What you need to know:
- President Donald Trump had approved and kicked off negotiations of a Free Trade agreement with Kenya.
- The Trump administration made Kenya the first country in sub-Saharan Africa to negotiate a bilateral free trade agreement (FTA) with the United States.
You might have asked yourself: What’s the impact of the just-concluded US presidential election on trade and diplomatic relations with Kenya?
Well, we must not forget that President Donald Trump had approved and kicked off negotiations of a Free Trade agreement with Kenya.
We must now wait to see how keen the new administration in Washington will be prepared to conclude the negotiations.
The Trump administration made Kenya the first country in sub-Saharan Africa to negotiate a bilateral free trade agreement (FTA) with the United States. Is there a major prospect of a boost in trade? An FTA with a country such as the US will only make sense to a developing nation when we have enough to export to that country.
But it can only help you when you have demonstrable capacity to ramp up export capacity. It helps where there is room for significant trade-offs. Despite the fact that Agoa gives us preferential access on almost 6,500 items, we have hardly gone beyond textiles and apparel in trade with the US.
I don’t see the government having capacity to execute massive investment in exports in the short-term. Still, I see the Americans pushing for a quick conclusion since FTA is but a tool for coercing small countries into giving preferential treatment to US companies and contractors.
Washington chooses to negotiate an FTA when they want to pull you into their sphere of influence. The elephant in the room is the growing influence of China in Africa and the stranglehold that Chinese EPC contractors hold over major infrastructure projects on the continent.
The US FTA negotiations with Kenya are coming at a time when the influence of American companies appears to be dwindling even as the Chinese ones continue to clinch the big deals.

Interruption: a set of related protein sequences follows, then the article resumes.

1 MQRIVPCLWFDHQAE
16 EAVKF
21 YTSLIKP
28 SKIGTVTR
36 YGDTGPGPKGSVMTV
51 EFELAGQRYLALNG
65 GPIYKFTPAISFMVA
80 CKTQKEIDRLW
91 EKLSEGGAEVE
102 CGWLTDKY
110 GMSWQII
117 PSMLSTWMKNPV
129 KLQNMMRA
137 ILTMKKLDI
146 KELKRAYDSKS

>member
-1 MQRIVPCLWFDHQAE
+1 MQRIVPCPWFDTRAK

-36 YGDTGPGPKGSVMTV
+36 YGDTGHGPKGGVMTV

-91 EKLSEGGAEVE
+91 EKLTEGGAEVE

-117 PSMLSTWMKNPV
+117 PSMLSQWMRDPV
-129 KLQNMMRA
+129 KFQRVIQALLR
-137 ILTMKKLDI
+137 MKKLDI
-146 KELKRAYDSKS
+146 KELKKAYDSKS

A good example is the American construction conglomerate Bechtel that has been gunning for the contract to build the proposed 473-kilometre Mombasa-Nairobi Expressway. Bechtel signed a government-to-government (G2G) deal way back in July 2015 and a commercial agreement with the Kenya National Highways Authority (KeNHA) in 2017.
But the National Treasury and the company are yet to agree on the financing proposal which the Americans have put on the table. The Treasury wants the Americans to build the road using its own money and recover it by charging toll fees to users.
But they are insisting on the conventional route of using state-sponsored credit agencies: Guarantees from American and European export-import banks and borrowings from international capital markets against government books.
The Americans have presented a financial proposal whereby financing will come mainly from US and United Kingdom export credit agencies, including US Exim, US OPIC and UKEF of the United Kingdom
In the energy sector, one of the biggest American investors in the country, private electricity producer Ormat International, has had a rough time with the taxman.
The power producer recently revealed in filings to the Security Exchange Commission of the US that the Kenya Revenue Authority had demanded a whopping $228 million (about Sh22.8 billion) from assessing its operations over 2013-2017. It is understood that the matter is before the tax tribunal.
The American agribusiness multinational Del Monte was armtwisted by the former Governor of Kiambu County, Mr Ferdinand Waititu, to cede 690 acres of land.
Thousands of acres
The deal between Kiambu and the pineapple grower gave neighbouring Murang’a County the impetus to also press the company to cede thousands of acres.
The US-Kenya FTA is going to be the template for negotiations of FTAs with other countries in sub-Saharan Africa with the ultimate objective of checking the influence of Chinese EPC contractors on the continent.
And it is likely to have a major impact on the ongoing politics around negotiations of Africa’s debts.
Last week, China joined major creditors under the G20 group to sign a common approach for restructuring debt owed to African countries.
It was a major development because until recently, the Chinese have been reluctant to accept debt forgiveness — arguing that some its state-owned companies that have lent money to Africa were private companies.
It is believed that Washington and the G20 see in the USA-FTA and opportunity to press for transparency of the external debt register of sub-Saharan African countries.
When Zambia recently sent a notice of sovereign default on Euro bonds, international creditors were surprised to discover that the money had not been invested in hard assets- say a railway or a port.
National finance ministries in Africa do not maintain the country’s national accounts on double entry accrual systems that end up in a general ledger.
The upshot is that it becomes difficult to get clear details such as creditor balances outstanding nor automatic revaluations of any balances denominated in foreign currency.